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  • Sherise Schlaht

THE MIDDLE WAY

#thoughtfultuesday returns in full force this week. As I write this, I am having a challenging time with stillness; my body is vibrating. Moments as such are to be celebrated as they remind me of what it means to actively embrace life. To best capture this state, the term that comes to mind is wildness; the thrill that arises when we are living on the edge. This “fire” energy is a welcome and cherished shift considering that my default state is typically a gentle and passive flow. Previously in my life, I did not know how to actively embrace life without the use of alcohol. Predictably, it never turned out well. Since I was using alcohol as a means of letting go, there was no concept of when I had reached a let-go state. Hence, there was no ability to gauge when I should stop. I am sure you, as the reader, can interpret where the majority of these situations led, but let’s just say I am familiar with blacking out, vomiting, and wetting myself. All humour aside, I count my blessings that I survived this period of my life, as I was extremely vulnerable and was regularly swimming in turbulent waters. As someone who was not attuned to the subtle hints of life at this time, a tsunami was necessary. Yes folks, I had to be swept up, tossed and turned, knocked on the head with a few boulders, and spit out the other side. Only then did I recognize that alcohol was an issue. Around this time, it was announced that my sister was carrying her first child. I decided to attempt to refrain from drinking over the course of her pregnancy. I can hardly believe that was nearly six years ago, but I can say that the decision to stop using alcohol was one of the best I ever made. You may be pleased to know that I am now able to have a social drink without spiraling out of control. More often than not, I decline a beverage out of recognition that it is no longer a prerequisite to obtaining freedom. Existing on the other side, I can attest to the tremendous amount of courage that is required to embrace the nuances of life without the option of oblivion.

It is possible that you are reading this and thinking, “Jesus, I was never that extreme.” I am happy to be the source of comparison that allows you to feel better about your life. However, I am not ready to let you off the hook quite yet. We all have means of numbing out, running from, or escaping parts of ourselves we fear coexisting with. The severity of numbing lies on a spectrum, but nonetheless the actions are the same. What are avenues of escape? Social media scrolling or trolling, over or under eating, hoarding or tossing, gossiping, gaming, excessive or absent sexual intimacy, pouring oneself into work, gambling or refraining from spending …. The better question is likely, when are we not trying to escape? It requires highly attuned awareness and intention to create space for and with ourselves. If you are content with your avenues of checking out, the remainder of this post will probably seem irrelevant. I recently listened to a TED Interview with Dan Gilbert, a psychologist at Harvard University. I was concerned that I wouldn’t resonate with Dan Gilbert’s research on happiness, but was pleasantly surprised. I will imbed his TED Talk in this post, in so that you have the opportunity to judge his research for yourself. It turns out that we are horrible at predicting our fate. The concept of prospection, the ability to think futuristically, is a relatively recently developed ability that is akin to the human species. This is likely due to the fact that we are several times removed from survival hood. However, just because we possess this ability does not mean it is a reliable source of information; our perceptions of challenges in our future are more fatalistic than they turn out to be, and our perceptions of success are more ecstatic than they turn out to be. How does this relate to our inclination to numb ourselves? Evidently, our mind creates an illusion that certain aspects of existence are unbearable. This is exactly what it all is, an illusion. We impulsively buy into fear, which then leads to intolerance, which then leads to a compensatory behaviour. This can be circumvented if we recognize a thought as a thought from the onset and resist its allure. Accordingly, a benign arising does not require escape and there is room for us to experience it as it is and allow it to move through us. Ta da! Sounds so simple, does it not? Like all events in life, it is so simple, it is complex. This brings us full circle to the paradox of existence. Delving into the benign is what the great master Lao Tzu refers to as, the middle way. I close this week with a line from one of the finest movies of all time, Cool Runnings.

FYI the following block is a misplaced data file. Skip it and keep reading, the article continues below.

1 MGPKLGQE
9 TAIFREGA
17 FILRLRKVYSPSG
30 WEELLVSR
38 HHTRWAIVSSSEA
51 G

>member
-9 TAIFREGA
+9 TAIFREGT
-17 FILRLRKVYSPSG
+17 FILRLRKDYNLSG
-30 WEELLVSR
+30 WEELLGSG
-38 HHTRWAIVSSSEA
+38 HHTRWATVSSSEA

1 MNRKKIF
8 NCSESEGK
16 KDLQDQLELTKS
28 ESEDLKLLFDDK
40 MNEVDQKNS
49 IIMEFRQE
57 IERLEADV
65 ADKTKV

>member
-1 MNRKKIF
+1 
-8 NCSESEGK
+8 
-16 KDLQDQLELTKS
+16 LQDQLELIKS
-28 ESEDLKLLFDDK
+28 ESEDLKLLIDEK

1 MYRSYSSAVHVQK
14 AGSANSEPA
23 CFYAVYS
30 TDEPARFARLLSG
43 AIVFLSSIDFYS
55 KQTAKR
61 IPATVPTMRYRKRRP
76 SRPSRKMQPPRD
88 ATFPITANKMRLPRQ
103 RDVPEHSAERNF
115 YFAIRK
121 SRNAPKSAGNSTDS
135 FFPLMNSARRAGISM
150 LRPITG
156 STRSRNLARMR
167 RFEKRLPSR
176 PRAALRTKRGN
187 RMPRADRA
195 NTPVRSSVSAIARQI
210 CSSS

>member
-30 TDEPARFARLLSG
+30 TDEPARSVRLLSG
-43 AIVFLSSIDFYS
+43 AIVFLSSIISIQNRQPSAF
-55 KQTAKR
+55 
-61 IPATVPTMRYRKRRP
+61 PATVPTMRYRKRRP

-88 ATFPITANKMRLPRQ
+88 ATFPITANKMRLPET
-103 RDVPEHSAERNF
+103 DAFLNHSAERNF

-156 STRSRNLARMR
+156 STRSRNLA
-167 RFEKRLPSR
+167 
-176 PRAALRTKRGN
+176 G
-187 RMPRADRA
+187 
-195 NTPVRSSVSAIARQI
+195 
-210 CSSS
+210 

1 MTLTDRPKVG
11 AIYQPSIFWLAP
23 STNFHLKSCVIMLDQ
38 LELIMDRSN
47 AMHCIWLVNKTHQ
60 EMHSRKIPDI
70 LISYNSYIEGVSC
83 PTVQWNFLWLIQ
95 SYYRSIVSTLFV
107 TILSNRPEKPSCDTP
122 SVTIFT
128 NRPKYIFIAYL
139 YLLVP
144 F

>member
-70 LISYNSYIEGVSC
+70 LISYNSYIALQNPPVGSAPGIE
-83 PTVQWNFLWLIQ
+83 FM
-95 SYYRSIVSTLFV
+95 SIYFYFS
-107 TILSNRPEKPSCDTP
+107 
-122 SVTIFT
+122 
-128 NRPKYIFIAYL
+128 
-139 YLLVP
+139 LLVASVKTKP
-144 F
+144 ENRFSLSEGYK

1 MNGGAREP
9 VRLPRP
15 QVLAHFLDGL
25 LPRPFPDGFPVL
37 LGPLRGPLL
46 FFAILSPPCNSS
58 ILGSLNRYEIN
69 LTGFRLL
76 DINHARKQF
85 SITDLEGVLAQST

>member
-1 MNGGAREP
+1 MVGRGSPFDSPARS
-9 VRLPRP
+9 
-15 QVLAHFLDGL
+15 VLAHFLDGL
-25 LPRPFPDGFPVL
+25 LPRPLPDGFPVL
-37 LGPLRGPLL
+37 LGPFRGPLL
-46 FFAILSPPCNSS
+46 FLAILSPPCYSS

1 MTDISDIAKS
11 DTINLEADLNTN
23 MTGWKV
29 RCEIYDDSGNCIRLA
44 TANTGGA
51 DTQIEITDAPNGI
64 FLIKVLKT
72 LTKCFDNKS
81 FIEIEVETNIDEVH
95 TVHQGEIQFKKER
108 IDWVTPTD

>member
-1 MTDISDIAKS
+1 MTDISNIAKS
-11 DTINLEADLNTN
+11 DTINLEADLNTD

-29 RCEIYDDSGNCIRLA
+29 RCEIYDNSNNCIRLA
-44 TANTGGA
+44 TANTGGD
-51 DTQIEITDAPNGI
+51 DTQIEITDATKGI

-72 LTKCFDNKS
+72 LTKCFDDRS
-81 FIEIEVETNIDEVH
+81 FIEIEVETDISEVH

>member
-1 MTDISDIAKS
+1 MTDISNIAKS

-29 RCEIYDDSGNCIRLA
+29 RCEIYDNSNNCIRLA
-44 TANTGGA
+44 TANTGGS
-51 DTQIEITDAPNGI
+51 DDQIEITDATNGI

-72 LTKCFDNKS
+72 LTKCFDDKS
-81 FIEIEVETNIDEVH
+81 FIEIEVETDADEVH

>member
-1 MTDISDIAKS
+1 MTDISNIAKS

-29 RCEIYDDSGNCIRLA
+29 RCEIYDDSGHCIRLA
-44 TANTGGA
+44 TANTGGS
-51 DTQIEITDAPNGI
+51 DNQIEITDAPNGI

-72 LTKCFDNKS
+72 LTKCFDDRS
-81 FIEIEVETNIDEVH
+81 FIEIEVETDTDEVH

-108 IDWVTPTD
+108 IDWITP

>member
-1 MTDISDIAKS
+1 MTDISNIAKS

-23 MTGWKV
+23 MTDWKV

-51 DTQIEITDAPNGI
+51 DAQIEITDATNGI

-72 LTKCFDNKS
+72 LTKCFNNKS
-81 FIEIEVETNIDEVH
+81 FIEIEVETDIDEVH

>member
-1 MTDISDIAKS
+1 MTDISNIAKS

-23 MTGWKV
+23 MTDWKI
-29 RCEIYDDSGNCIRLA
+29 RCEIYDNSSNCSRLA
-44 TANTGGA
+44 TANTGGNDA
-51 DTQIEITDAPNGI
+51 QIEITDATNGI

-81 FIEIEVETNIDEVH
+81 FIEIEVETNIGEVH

Peace be the journey,


Sherise



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